E-publishing comes with many advantages for writers. By E-publishing, authors are in more control of their creations than ever before. Instead of the publishing process, which takes 18-24 months, an author can get their book published online in mere hours after hitting the “submit” button. They can also set the price for their work and claim a much higher royalty. On Amazon, if you publish a book and charge between $2.99-$9.99 for it, you will receive a 70% royalty. For anything less or more, you will receive 35%, which is still much more than the 8%-10% an author receives any time a physical copy of their book is purchased in a brick-and-mortar store (Amazon).

Getting published online also makes it easier for a new audience to access other works by the author, as opposed to physical copies of books, which usually go out of print. If a reader decides that they like an author’s work, they can purchase other books by the same author with a simple click of a button instead of having to search through catalogs and libraries to find them.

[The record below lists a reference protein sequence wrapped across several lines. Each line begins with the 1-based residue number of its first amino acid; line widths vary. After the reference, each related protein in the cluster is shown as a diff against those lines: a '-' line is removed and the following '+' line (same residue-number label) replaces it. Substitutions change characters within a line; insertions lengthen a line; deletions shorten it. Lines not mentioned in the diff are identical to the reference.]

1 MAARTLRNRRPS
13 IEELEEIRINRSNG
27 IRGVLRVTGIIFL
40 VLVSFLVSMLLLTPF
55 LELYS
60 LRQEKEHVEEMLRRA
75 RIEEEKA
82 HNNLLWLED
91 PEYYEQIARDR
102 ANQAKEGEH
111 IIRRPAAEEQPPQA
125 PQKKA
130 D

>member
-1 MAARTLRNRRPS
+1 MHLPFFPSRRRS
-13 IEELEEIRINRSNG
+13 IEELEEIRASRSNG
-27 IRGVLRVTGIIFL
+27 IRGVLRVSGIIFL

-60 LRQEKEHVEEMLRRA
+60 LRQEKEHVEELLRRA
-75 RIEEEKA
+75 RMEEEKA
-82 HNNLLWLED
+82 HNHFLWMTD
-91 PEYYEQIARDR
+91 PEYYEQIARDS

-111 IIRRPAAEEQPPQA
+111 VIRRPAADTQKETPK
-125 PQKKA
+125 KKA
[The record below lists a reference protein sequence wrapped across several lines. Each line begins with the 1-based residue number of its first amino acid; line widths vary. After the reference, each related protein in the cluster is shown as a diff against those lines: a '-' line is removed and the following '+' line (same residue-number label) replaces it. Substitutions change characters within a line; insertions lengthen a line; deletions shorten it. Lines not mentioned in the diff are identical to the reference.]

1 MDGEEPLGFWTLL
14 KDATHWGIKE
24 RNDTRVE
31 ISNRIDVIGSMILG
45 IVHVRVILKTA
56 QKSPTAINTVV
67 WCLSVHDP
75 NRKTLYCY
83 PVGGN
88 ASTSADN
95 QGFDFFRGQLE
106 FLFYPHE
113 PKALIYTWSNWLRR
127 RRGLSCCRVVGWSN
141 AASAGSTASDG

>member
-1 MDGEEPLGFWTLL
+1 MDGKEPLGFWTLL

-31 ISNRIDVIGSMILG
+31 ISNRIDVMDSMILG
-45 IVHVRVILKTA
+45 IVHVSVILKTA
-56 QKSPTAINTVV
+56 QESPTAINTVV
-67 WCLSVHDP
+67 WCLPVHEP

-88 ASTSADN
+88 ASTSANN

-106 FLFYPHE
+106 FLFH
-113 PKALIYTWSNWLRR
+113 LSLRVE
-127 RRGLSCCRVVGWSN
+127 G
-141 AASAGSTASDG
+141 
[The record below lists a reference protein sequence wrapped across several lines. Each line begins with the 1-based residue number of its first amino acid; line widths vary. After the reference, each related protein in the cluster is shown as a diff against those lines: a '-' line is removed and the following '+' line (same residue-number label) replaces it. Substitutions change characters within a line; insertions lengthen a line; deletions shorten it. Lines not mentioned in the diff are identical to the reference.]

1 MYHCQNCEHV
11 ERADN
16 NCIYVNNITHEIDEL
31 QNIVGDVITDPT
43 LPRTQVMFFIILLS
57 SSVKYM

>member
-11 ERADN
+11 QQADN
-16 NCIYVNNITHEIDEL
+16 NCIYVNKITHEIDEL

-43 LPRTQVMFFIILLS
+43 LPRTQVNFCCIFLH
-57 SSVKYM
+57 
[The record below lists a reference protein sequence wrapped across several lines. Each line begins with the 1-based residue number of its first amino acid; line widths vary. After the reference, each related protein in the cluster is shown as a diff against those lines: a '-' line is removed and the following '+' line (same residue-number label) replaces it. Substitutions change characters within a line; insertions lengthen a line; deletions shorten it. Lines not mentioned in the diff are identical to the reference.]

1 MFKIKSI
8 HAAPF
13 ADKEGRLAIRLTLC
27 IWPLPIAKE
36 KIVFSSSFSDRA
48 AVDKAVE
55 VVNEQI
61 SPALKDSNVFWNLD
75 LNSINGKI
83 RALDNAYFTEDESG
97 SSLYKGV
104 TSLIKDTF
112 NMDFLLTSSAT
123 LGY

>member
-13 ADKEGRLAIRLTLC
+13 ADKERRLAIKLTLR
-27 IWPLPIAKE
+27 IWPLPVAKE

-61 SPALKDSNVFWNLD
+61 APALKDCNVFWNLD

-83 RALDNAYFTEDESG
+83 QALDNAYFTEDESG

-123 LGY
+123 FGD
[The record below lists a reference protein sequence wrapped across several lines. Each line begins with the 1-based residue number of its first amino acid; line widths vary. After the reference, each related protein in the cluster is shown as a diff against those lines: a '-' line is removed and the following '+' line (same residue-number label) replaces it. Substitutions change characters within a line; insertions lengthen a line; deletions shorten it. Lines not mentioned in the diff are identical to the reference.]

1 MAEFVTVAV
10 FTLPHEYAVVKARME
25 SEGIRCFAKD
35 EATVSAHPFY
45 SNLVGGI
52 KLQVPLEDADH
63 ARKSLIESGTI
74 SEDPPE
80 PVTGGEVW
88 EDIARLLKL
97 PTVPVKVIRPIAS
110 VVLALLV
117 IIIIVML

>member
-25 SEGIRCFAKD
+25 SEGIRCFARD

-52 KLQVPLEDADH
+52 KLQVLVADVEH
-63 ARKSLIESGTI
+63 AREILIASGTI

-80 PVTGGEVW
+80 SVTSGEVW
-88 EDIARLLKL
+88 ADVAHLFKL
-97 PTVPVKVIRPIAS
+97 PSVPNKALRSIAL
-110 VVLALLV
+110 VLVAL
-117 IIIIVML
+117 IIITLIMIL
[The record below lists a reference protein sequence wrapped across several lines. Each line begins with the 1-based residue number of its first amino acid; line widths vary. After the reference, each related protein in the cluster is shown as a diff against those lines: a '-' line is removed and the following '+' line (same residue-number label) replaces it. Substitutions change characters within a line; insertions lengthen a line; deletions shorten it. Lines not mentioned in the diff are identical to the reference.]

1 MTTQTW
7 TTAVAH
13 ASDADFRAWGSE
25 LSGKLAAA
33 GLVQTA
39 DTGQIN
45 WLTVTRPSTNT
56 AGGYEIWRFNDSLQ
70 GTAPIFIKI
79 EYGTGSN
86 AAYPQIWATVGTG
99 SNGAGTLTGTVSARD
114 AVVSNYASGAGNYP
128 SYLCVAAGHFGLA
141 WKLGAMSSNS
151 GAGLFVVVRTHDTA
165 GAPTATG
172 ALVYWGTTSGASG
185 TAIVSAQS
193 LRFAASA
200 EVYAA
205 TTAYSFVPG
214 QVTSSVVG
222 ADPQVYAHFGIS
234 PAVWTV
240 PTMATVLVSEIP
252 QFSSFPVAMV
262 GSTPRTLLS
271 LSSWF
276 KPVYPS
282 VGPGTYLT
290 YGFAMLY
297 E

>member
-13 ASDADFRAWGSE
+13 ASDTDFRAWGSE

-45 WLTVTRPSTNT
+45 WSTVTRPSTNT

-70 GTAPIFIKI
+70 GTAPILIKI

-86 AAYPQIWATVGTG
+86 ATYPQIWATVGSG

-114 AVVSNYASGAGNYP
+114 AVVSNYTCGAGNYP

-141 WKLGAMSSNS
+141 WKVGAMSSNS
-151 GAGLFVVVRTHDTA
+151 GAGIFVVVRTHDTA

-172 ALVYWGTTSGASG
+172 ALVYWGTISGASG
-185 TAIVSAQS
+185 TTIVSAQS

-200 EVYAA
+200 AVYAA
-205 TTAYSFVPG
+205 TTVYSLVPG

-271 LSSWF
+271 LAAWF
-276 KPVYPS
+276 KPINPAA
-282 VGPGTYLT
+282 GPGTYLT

The Disadvantages of E-Publishing

But beware. E-publishing can serve as a double-edged sword for writers.

Without the support of a traditional publishing house, self-published authors must wear many hats. Not only are they writers, but they must also outsource or design their own book covers. They have to find their own editors and build their websites. In addition, they have to take charge in all marketing and promotional activities (which includes having a strong presence in social media), set up their own book launch, and more.